A student in the Wayne State University School of Medicine’s M.D./Ph.D. program has been awarded a prestigious F30 fellowship by the National Institutes of Health for his research into the additional beneficial effects of cryotherapy in the fight against cancer.
Jesse Veenstra’s award of the $199,000, five-year fellowship includes a stipend, 60 percent tuition coverage and a health insurance allowance for the remaining years of medical school and doctorate training.
Originally from Cadillac, Mich., Veenstra, who now lives in Royal Oak, has completed his first two years of medical school and is in his second year of doctoral studies in the cancer biology program.
Veenstra, 26, is studying cancer immunotherapy under Wei-Zen Wei, Ph.D., professor of Immunology and Microbiology for the School of Medicine and the Barbara Ann Karmanos Cancer Institute. Specifically, he is researching the mechanisms by which cryosurgery provides additional benefits in fighting cancer.
“Cancer is a difficult disease to treat due to its destructive nature,” Veenstra said. “This is especially true in the aging population, where patients are less able to tolerate more aggressive therapies, such as invasive surgery and chemotherapy regimens. Alternatively, cryosurgery -- the use of freezing temperatures to destroy diseased tissue -- is increasingly recognized as an efficient, minimally invasive method of treating solid tumors. Compared to surgical resection, cryosurgery is less damaging to surrounding structures, places less stress on the body, has improved patient comfort, is more affordable and provides a better cosmetic result.”
Perhaps more importantly, Veenstra noted, cryosurgery has the potential to induce an immunologic response to tumor-associated antigens released from the ablated tumor. That response can prevent tumor recurrence and is capable of eliminating distant metastatic origins.
But, since such a response has not yet been witnessed consistently clinically, and researchers don’t yet know the mechanisms by which cryoablation induces anti-tumor immunity, the goal of Veenstra’s project is to elucidate these mechanisms by studying the interaction between the immune regulatory system and cryoablation.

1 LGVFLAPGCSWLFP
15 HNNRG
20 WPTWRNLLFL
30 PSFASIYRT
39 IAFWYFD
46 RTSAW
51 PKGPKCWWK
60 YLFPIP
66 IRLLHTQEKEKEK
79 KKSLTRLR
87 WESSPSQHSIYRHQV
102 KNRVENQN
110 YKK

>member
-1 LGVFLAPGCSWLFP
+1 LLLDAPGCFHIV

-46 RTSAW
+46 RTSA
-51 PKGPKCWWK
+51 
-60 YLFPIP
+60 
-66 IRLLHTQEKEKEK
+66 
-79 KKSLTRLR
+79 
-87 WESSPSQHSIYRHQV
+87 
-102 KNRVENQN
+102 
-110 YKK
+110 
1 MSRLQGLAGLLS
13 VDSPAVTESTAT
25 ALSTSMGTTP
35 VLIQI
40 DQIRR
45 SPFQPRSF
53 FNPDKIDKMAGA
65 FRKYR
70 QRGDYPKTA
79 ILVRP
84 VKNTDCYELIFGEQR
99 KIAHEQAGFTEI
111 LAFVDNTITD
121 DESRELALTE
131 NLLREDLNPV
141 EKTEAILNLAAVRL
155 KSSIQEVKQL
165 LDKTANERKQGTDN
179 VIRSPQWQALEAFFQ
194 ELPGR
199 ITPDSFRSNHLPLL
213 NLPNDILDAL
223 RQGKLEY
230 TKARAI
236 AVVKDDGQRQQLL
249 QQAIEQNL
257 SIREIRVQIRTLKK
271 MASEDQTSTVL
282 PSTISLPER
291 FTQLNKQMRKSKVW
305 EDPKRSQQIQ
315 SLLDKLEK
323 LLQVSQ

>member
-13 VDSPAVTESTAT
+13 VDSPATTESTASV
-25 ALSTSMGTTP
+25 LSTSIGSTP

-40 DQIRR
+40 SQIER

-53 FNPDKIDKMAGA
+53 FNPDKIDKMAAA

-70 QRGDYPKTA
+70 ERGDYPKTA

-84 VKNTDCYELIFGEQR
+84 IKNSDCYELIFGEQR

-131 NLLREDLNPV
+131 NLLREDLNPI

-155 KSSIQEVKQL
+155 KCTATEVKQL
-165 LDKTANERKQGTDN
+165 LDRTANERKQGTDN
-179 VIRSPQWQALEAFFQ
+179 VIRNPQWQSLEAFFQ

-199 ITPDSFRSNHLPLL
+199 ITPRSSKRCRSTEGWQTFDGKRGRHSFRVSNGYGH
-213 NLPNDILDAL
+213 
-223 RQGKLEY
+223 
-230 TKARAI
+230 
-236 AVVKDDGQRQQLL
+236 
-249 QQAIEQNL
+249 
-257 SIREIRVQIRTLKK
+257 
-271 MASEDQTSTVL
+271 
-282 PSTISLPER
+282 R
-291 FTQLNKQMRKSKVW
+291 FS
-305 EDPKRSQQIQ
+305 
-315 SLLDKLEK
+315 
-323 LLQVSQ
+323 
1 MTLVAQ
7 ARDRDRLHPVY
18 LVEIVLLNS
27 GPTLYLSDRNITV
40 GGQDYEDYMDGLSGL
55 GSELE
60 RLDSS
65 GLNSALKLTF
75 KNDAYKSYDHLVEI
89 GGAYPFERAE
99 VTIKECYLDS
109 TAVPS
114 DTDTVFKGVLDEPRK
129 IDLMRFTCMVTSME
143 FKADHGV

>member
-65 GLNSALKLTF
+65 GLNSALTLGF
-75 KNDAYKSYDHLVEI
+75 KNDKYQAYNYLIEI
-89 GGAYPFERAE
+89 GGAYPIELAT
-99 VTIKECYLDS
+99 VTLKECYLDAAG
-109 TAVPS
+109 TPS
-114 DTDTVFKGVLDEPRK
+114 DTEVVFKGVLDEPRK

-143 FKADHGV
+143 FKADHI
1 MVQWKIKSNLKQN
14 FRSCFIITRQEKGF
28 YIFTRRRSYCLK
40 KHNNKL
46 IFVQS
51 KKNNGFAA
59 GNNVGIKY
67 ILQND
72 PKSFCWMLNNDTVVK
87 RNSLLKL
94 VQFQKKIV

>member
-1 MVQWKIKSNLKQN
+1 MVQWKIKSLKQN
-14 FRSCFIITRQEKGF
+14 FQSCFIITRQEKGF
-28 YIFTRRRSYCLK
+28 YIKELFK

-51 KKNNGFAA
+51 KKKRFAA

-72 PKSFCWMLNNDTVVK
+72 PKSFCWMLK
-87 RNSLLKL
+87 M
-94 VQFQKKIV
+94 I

“We hypothesize that cryoablation in coordination with DNA vaccination and immune modulation will promote effector mechanisms and overcome suppressive elements to provide long-term anti-tumor protection capable of eliminating metastatic disease,” he said.
Veenstra said he was attracted to the field of immunology and oncology since he was first exposed to basic pathology as an undergraduate student at Grand Valley State University, from which he received a degree in biomedical science.
“I enjoy the highly cerebral, problem-solving approach needed to understand the intricate workings of the immune system as well as the mechanisms of cancer development,” Veenstra said. “After further exposure to each field throughout medical school it has been clear to me that both fields are heavily intertwined with one another.”
After graduation, Veenstra plans to develop a career that combines clinical practice and research aimed at understanding the pathways by which immune memory and killing lead to cancer regression and how failures in these pathways can lead to cancer progression. “This will ultimately provide better diagnostic tools, management strategies and alternative treatment options for cancer patients who are not able to tolerate current therapies.”